Issue 15, July 2010
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The Antikythera Mechanism
Interview of Professor John Seiradakis to Leda Bouzali
The Antikythera Mechanism determined the time when the ancient “stefanites” games (Olympic games, Pythea, Nemea, Isthmia) should take place.
 
The Antikythera Mechanism determined the time when the ancient “stefanites” games (Olympic games, Pythea, Nemea, Isthmia) should take place.

An ancient shipwreck kept silent for centuries in the depths of the Antikythera sea only to be discovered by a group of sponge divers from Simi in 1900 spring at a depth of 50m. The divers made out part of a ship frame with all its cargo. It was a Roman cargo ship, 70m long and 25m wide, travelling from eastern Mediterranean to Rome and loaded with treasures, amphoras and dozens of bronze and marble statues. It was a startling discovery. With the help of Greek archaeologists, an arduous underwater excavation started and lasted until the fall of 1901. Eight months later, at the National Archaeological Museum, archaeologist Valerios Stais discerned amongst the calcified pieces of rusty bronze, certain fragments which appeared to be parts of a mechanism.

This mechanism proved to be the world-renowned Antikythera Mechanism, the oldest computer in the history of humanity, which continues to astonish us even today with its intricacy, accuracy and sophisticated technology.

“In my opinion, it is one of the Wonders of the world,” states Mr. John Seiradakis, Professor of Astronomy at the Aristotle University of Thessaloniki and member of the Greek and British Antikythera Mechanism Research Project.

“The fragments recovered give us a pretty good idea of the mechanism’s original form which consisted of at least 30 (possibly up to 37) gear-wheels with sophisticated layout, mounted on a wooden frame with an external dial. Two bronze plates on the frame served as “access doors” and protected the mechanism, which could model astronomical phenomena in remarkable detail.”

Professor Ioannis Seiradakis during his lecture at the affiliate Onassis Foundation in New York.
 
Professor Ioannis Seiradakis during his lecture at the affiliate Onassis Foundation in New York.

According to Professor John Seiradakis, “the Antikythera Mechanism can be considered a ‘computer’, in the modern sense of the word, which could input data, make calculations based on the input, and provide the result in scientific scales. It is a highly accurate computer which has astounded us.”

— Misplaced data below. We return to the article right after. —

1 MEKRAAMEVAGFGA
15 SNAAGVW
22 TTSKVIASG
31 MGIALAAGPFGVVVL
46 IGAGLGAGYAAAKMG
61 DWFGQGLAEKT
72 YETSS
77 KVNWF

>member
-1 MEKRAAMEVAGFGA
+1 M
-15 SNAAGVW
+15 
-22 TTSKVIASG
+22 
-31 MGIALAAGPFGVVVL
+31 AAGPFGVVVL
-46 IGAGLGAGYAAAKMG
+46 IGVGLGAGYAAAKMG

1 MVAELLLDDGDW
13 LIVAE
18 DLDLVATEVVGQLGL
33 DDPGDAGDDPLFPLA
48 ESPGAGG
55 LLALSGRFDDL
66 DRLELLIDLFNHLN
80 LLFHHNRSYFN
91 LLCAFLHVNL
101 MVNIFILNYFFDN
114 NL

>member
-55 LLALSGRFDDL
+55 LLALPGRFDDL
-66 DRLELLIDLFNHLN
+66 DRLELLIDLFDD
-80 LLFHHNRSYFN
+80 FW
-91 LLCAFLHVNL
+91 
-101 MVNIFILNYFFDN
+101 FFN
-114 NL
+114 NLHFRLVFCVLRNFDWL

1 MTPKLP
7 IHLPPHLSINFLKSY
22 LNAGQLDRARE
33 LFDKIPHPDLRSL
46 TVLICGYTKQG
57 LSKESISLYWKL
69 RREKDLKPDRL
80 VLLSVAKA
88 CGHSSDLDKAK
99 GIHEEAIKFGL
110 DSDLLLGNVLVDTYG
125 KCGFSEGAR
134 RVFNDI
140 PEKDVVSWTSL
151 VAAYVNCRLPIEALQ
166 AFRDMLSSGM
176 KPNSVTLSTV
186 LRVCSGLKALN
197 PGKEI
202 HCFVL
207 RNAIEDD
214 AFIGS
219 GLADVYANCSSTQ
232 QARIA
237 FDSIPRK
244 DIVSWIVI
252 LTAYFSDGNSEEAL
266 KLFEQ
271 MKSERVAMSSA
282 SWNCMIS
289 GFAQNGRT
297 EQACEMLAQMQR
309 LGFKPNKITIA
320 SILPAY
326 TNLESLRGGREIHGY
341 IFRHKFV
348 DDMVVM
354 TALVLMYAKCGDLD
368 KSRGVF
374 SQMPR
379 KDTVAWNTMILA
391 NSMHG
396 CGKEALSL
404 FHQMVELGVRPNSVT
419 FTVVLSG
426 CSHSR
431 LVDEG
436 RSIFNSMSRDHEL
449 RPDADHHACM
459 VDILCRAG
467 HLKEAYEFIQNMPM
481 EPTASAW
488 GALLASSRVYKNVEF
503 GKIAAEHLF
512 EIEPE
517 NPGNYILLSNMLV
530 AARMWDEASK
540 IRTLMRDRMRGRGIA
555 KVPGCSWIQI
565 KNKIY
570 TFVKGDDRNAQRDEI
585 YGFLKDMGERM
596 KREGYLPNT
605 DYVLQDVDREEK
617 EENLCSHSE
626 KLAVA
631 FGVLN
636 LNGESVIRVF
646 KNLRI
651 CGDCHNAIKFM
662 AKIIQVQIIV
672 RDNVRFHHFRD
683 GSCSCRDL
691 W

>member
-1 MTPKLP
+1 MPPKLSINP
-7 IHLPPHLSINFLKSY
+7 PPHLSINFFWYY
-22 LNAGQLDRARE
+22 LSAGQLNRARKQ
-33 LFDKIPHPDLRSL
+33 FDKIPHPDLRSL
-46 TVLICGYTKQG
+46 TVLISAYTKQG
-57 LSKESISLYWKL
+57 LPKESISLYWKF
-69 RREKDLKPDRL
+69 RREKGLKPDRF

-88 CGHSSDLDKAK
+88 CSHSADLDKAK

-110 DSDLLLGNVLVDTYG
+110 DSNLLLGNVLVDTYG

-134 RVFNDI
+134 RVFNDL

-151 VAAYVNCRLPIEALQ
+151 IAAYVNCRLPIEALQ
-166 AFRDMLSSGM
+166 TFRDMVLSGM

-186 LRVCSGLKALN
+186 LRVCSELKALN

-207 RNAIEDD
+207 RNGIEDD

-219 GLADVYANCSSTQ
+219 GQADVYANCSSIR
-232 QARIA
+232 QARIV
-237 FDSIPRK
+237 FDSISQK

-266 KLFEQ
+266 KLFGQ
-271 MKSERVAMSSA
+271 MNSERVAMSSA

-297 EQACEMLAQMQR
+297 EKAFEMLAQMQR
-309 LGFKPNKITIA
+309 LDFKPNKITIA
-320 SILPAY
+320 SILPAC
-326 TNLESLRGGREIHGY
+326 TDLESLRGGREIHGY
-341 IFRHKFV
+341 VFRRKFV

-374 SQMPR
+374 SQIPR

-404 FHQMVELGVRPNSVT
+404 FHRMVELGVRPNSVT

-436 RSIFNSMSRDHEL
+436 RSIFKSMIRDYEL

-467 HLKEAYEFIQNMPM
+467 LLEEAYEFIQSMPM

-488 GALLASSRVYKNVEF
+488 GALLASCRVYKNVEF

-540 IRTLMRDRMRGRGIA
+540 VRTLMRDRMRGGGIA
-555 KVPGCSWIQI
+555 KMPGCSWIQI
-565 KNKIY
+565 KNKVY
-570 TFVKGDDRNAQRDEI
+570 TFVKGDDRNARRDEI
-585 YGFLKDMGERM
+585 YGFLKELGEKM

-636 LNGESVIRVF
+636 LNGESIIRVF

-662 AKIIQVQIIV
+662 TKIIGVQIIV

The mechanism was used to prepare calendars for planting and harvesting seasons, determine the time of future solar and lunar eclipses, and, on a cultural basis, designate the time for the Olympic Games and all the “Stefanites” games – games where the prize was the olive branch and not a pecuniary award. Such games included Pythia, Nemea and Isthmia, as opposed to Panatninaia, which were “chrimatites” (monetary) games. The mechanism featured also a 3,000-Greek-character user manual inscribed on its front and rear, as well as on the two doors. Mr. John Seiradakis points out that “based on the kind of the Greek writing, the mechanism is estimated to date back to 150-100 B.C. and reveals a lot about the extensive knowledge of Greek astronomy at the time."

The Antikythera Mechanism opens up a unique window to history giving us a condensed aspect of the astronomical knowledge of ancient Greeks, and through them, of the knowledge of ancient Babylonians. It is also a testimony to the excellent knowledge of ancient Greeks on mathematics and mechanical engineering.

“We did know that the ancient Greeks were acclaimed philosophers, poets, astronomers; what we did not know is that they were also master engineers. It was this part that astonished us,” comments Prof. Seiradakis. It is worth mentioning that the Antikythera Mechanism is superior in complexity to any other similar clock mechanism manufactured at the time and even after a thousand years.

It was Valerios Stais who first stressed the importance of the finding in a newspaper article in May 1902. Lieutenant Ioannis Theofanidis attempts then to build a replica but never manages to finish it. It is not until the mid 20th century when Derek de Solla Price is informed about the discovery of the geared mechanism dating to 2nd century B.C. and travels to Greece. It was then that he began his research which would last for 30 years. In 1959, he publishes his famous article entitled “An Ancient Greek Computer”.

The main fragments of the Antikythera Mechanism are exhibited at the National Archaeological Museum in Athens.
 
The main fragments of the Antikythera Mechanism are exhibited at the National Archaeological Museum in Athens.

Recently, Manos Roumeliotis from the University of Macedonia built a computer simulation of the Antikythera Mechanism, while Alan Bromley and Michael Wright have X-rayed the fragments and published revealing articles.